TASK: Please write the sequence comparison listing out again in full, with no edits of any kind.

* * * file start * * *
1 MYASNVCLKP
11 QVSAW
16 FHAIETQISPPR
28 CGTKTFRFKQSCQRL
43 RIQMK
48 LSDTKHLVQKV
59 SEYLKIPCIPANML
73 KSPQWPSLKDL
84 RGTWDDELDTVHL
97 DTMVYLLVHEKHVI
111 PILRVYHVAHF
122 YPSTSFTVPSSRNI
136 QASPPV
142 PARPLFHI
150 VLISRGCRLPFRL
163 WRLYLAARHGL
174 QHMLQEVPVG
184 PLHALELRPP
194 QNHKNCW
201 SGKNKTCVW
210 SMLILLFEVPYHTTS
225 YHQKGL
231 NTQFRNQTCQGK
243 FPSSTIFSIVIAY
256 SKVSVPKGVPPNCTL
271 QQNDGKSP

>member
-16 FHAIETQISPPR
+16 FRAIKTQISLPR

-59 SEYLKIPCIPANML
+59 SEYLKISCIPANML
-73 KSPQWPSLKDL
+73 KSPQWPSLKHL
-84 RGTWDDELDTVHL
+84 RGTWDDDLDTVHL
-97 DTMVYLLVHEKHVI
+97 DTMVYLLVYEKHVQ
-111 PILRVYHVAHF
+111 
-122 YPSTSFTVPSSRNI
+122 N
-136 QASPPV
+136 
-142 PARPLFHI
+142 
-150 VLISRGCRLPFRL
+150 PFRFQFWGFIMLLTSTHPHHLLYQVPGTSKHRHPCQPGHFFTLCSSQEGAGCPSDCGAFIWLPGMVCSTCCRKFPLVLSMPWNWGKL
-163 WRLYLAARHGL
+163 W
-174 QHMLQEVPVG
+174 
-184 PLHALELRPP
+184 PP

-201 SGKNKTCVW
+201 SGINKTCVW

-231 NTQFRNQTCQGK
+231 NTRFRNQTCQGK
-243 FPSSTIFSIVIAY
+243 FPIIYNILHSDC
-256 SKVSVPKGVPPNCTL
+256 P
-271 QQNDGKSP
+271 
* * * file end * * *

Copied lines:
1 MYASNVCLKP
11 QVSAW
16 FHAIETQISPPR
28 CGTKTFRFKQSCQRL
43 RIQMK
48 LSDTKHLVQKV
59 SEYLKIPCIPANML
73 KSPQWPSLKDL
84 RGTWDDELDTVHL
97 DTMVYLLVHEKHVI
111 PILRVYHVAHF
122 YPSTSFTVPSSRNI
136 QASPPV
142 PARPLFHI
150 VLISRGCRLPFRL
163 WRLYLAARHGL
174 QHMLQEVPVG
184 PLHALELRPP
194 QNHKNCW
201 SGKNKTCVW
210 SMLILLFEVPYHTTS
225 YHQKGL
231 NTQFRNQTCQGK
243 FPSSTIFSIVIAY
256 SKVSVPKGVPPNCTL
271 QQNDGKSP

>member
-16 FHAIETQISPPR
+16 FRAIKTQISLPR

-59 SEYLKIPCIPANML
+59 SEYLKISCIPANML
-73 KSPQWPSLKDL
+73 KSPQWPSLKHL
-84 RGTWDDELDTVHL
+84 RGTWDDDLDTVHL
-97 DTMVYLLVHEKHVI
+97 DTMVYLLVYEKHVQ
-111 PILRVYHVAHF
+111 
-122 YPSTSFTVPSSRNI
+122 N
-136 QASPPV
+136 
-142 PARPLFHI
+142 
-150 VLISRGCRLPFRL
+150 PFRFQFWGFIMLLTSTHPHHLLYQVPGTSKHRHPCQPGHFFTLCSSQEGAGCPSDCGAFIWLPGMVCSTCCRKFPLVLSMPWNWGKL
-163 WRLYLAARHGL
+163 W
-174 QHMLQEVPVG
+174 
-184 PLHALELRPP
+184 PP

-201 SGKNKTCVW
+201 SGINKTCVW

-231 NTQFRNQTCQGK
+231 NTRFRNQTCQGK
-243 FPSSTIFSIVIAY
+243 FPIIYNILHSDC
-256 SKVSVPKGVPPNCTL
+256 P
-271 QQNDGKSP
+271 